Two very different stories simultaneously unfolded in front of U.S. District Court in Hartford today. One, a protest against how the war in Iraq has drained resources away from areas ravaged by Hurricane Katrina. The other, a hearing on whether the Connecticut 103rd Fighter Wing would be realigned out of state. Guess which one the cameras cared about?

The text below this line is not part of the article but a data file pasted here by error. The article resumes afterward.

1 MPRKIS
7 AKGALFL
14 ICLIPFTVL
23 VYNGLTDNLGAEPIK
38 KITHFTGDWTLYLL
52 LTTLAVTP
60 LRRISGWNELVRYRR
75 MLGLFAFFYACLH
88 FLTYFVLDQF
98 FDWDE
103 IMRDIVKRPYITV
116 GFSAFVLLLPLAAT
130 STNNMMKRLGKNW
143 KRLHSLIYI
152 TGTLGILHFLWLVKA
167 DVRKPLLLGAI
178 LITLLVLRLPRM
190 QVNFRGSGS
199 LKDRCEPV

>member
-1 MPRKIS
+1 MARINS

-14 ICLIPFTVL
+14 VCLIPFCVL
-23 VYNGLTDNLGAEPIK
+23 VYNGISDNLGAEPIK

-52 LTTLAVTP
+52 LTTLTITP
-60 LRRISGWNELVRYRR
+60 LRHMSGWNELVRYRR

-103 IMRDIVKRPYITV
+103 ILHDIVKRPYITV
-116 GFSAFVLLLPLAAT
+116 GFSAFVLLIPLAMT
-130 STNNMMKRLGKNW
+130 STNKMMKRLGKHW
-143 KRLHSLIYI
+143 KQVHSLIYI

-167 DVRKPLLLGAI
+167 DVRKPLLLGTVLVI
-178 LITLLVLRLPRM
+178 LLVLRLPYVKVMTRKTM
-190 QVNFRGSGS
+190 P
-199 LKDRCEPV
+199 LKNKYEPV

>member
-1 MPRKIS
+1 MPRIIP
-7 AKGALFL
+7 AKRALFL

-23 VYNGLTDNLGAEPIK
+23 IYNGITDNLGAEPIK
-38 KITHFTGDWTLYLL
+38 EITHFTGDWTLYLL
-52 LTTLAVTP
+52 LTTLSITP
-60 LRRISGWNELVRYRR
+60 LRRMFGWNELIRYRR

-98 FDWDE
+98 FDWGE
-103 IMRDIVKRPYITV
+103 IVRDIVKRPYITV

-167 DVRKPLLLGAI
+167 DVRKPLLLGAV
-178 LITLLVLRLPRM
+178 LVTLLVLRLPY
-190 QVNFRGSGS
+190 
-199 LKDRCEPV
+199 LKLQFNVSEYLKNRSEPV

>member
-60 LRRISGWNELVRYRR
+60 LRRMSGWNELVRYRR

Strategically, the anti-war protesters couldn’t have picked a better time and place to transmit their message. At 2:15 p.m., four television cameras perched in front of the Abraham Ribicoff Federal Office Building on Main Street. Various print and radio reporters milled around. Organizer Jason McGahan faced the dozen-or-so supporters holding banners. “We are standing here today as activists against the war in Iraq and for communities here at home,” he said, adding that a definite relationship exists between the “scope and extent of that catastrophe [in New Orleans] and the scope and extent of the financial and human resources dedicated to the war in Iraq.”“The president of the United States should have camped out at the Superdome,” added David Ionno, head of the Central Connecticut chapter of Veterans for Peace.Unfortunately for the protesters, though, during their speeches not one reporter pointed a camera in their direction. The activists’ points became exclusive fodder for Hartford Courant scribes Helen Ubinas and Susan Campbell, and Most of the reporters sprang to life when Attorney General Richard Blumenthal walked out of court. The AG cast a bemused look at the protesters, imparted a few words to the cameras and left, planning to return an hour later once Judge Alfred Covello granted the state’s motion to stop the transfer of the fighter planes out of Connecticut.Part of the reason for the protest was to call attention to a September 24 rally in Washington, D.C. Buses will be traveling from Connecticut to the event. For tickets call the American Friends Services Committee at 860-523-1534, or visit Cost is $70, though reduced fares and scholarships can be arranged.